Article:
It was the perfect speech. It made a powerful impression on its audience today
First Minister Carwyn said that in 1957 a young man on national service in Munchen Gladbach was called home to serve his final three months in Hereford. No one explained why. He was posted to work in Army Records.
This was a chance to check his own record - probably by breaking the rules. He was astonished to read in his file a letter from his family doctor saying that he should be brought home because his mother was suffering from cancer and had only three months to live. No one had told the soldier. I know this story, Carwyn said, because that soldier was my father. My grandmother died a few months later at the age of 45.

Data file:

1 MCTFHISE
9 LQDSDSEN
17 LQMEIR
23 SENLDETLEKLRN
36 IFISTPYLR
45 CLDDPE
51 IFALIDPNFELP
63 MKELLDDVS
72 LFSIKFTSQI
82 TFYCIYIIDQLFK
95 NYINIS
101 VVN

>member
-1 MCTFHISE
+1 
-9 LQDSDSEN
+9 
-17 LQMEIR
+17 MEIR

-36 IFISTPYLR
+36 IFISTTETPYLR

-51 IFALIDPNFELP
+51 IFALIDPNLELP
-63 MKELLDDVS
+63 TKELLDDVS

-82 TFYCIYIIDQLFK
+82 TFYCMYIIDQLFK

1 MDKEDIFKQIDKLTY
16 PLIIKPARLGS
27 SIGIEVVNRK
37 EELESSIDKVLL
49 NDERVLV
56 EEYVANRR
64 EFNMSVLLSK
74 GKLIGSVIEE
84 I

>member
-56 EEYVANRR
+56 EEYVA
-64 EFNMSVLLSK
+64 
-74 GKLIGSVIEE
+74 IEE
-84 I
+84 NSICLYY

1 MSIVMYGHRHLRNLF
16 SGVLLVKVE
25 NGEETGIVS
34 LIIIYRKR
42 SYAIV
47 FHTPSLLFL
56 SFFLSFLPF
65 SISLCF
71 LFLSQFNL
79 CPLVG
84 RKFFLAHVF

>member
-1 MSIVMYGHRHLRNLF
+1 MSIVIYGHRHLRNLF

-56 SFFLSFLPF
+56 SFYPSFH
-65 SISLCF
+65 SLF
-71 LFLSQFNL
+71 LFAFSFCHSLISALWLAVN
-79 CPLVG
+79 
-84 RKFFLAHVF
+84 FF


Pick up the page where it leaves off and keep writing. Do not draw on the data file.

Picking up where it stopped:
Carwyn said that in the past cancer was feared to the extent that it was kept secret as though it was something shameful. At the opening of St. David's Hospice Care's new Hospice at Malpas Newport, the First Minister praised the positive practical modern attitude to the disease, to fight it as far as possible and to ensure the best possible quality for the final days of life. Hospices play a major role in bringing comfort to those in the final days of life and their families.
He praised the great work of Emma Saysell the Director of Nursing who has persistently campaigned for this splendid new facility.